He was sent back to Iraq, where he served as the quick reaction force platoon sergeant. They were the first force to react to anything suspicious outside the wire (safe zone) or to anyone needing assistance. They were on call 24 hours a day for the 15 months he was there.
He had a second tour in Korea and was assigned to the Osan Air Base. One of the most memorable things about that tour was his arrival at the air base. “As you get off the plane and onto the tarmac, you notice the smell. They use a lot of feces for fertilizer,” he said. “The only thing you smelled was poop. Getting off the plane was horrible, and I thought, ‘I’m not going to like it here!’ I got used to it after a while, though.” He participated in five cultural tours while he was there and said you would never know how beautiful the country is if you didn’t go on the cultural tours.
He returned to Fort Hood, which he said he has always loved. He left there long enough to take an advanced non-commissioned officer (NCO) course, but then returned after he completed it. He was assigned to the 36th Engineer Brigade and served as the colonel’s senior enlisted advisor on all chemical matters. However, he was only there for about five months before being deployed to Iraq again.
During this tour in Iraq, he did his normal chemical-type duties and also served as the commander’s intel NCO. They began to implement the draw down of forces in Iraq in 2009 and 2010, and he was sent back to the States.
He was given the choices of going to Afghanistan to become a platoon sergeant or to go back to Fort Hood and find a job he would like. He had already served as a platoon sergeant for five or six years and wanted to do something different. He opted to go back to Fort Hood, and served with 13th Chemical Company, where he was a biological integrated detection system platoon sergeant. Approximately seven months later, that company was inactivated.
About that time, he was called to his sergeant major’s office and told he was selected for master sergeant. He had been in the service for about 12 years when this happened.
He was sent to Stuttgart, Germany, for two years, and for the first year served as chemical specialist. For about five months, he served in the absence of a garrison command sergeant major. After the first year, they moved him down to become the first sergeant of the headquarters company. There, he was in charge of about 150 people.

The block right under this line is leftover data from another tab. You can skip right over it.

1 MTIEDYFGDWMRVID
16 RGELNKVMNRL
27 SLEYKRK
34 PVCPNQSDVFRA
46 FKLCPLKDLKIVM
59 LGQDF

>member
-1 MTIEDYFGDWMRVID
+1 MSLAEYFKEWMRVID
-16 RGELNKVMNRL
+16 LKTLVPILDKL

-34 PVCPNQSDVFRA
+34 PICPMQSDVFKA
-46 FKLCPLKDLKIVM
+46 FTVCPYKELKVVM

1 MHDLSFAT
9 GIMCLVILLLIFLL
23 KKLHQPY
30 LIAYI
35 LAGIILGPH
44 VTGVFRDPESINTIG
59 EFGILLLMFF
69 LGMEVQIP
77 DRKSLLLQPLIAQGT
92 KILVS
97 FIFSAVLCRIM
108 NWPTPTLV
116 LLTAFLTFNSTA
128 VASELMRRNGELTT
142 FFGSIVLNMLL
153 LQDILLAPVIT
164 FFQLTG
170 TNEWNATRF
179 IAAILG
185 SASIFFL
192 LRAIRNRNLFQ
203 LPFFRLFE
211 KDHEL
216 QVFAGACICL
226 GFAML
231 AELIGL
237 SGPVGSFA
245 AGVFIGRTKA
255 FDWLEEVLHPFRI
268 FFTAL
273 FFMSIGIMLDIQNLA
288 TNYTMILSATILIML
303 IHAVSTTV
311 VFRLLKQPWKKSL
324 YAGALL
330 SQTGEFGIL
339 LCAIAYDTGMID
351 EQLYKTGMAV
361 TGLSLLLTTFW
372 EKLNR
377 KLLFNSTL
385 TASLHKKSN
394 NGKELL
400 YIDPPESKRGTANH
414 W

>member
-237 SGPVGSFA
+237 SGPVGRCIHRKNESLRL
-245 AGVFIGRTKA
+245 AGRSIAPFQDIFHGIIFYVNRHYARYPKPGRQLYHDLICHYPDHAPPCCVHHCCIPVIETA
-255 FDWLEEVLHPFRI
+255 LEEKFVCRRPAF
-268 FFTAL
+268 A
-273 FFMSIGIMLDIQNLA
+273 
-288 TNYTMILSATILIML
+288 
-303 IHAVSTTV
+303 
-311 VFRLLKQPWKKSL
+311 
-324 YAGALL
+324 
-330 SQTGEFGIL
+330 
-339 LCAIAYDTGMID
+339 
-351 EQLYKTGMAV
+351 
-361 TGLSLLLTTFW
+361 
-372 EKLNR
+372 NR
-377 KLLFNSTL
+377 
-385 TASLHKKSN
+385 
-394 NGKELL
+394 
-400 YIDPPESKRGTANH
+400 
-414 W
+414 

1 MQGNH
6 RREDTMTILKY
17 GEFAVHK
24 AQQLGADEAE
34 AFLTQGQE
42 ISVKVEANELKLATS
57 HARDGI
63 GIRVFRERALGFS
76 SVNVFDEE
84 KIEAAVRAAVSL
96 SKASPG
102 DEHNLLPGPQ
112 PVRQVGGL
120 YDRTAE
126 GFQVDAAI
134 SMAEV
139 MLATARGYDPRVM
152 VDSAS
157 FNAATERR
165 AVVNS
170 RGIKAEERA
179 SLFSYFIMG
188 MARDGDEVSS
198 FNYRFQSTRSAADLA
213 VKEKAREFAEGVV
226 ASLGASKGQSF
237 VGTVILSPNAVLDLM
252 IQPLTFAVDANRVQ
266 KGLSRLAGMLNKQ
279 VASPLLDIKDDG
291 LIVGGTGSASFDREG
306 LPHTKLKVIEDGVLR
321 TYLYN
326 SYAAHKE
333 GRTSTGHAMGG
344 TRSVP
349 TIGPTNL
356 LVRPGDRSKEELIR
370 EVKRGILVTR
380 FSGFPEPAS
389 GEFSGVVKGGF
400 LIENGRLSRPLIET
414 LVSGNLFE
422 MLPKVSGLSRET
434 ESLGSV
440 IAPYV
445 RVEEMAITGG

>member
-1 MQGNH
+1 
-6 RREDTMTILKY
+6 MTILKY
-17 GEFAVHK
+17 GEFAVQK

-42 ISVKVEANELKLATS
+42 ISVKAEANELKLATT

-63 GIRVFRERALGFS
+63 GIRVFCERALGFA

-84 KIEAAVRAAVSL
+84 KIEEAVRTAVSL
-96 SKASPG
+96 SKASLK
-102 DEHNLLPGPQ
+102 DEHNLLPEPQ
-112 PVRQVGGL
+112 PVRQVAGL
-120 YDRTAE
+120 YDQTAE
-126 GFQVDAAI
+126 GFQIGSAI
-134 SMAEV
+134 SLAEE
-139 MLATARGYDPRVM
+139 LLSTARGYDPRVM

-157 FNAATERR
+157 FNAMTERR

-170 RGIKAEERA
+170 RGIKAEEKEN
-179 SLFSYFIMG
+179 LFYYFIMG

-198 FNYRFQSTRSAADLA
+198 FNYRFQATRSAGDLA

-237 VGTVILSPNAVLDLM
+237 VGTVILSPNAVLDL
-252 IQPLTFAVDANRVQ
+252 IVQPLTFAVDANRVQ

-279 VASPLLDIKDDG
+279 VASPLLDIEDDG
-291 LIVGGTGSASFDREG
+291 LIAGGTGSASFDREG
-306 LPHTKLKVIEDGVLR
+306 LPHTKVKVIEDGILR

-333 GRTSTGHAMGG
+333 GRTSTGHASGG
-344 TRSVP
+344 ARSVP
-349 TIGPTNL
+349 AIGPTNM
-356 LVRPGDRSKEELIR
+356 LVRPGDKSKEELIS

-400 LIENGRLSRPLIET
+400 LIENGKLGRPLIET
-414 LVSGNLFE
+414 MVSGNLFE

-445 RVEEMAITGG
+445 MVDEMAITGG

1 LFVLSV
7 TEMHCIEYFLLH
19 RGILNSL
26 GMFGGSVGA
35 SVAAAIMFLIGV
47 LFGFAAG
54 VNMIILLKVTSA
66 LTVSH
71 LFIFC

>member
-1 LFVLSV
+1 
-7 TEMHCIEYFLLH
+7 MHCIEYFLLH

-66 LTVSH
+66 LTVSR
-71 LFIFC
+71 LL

When he returned to the States, he went to Fort Leonard Wood again and worked as a proponency NCO. Basically, this meant he was a senior career manager. When this job ended, he became a first sergeant of a basic training company. He enjoyed this position and wanted to continue, but he was recognized as the number one first sergeant in the brigade and was pulled up to work as staff to fill in for the sergeant major when he was out.
During his time in the service, he developed a tactical leaders course, oversaw the training of 5,000 civilians annually, developed training and oversaw non-commissioned officer and soldier of the month competition boards and coordinated the 5th Special Forces Group to facilitate rifle marksmanship training.
In January 2016, he went back to Fort Hood as an operations manager and was responsible for 500 soldiers. He was also the senior advisor to the commander on chemical matters while he was there. In December 2016, he was promoted to sergeant major.
They wanted to send him to Korea for another year, but they would not allow him to take his family, and he decided it was time to retire. In November 2017, he was officially retired.
Now he works at Soldier for Life as an employment facilitator and counselor.
Mr. Futch and his wife, Delia, have five children, two in college and three little ones. “They are what keeps me going,” he said. “I am truly blessed.”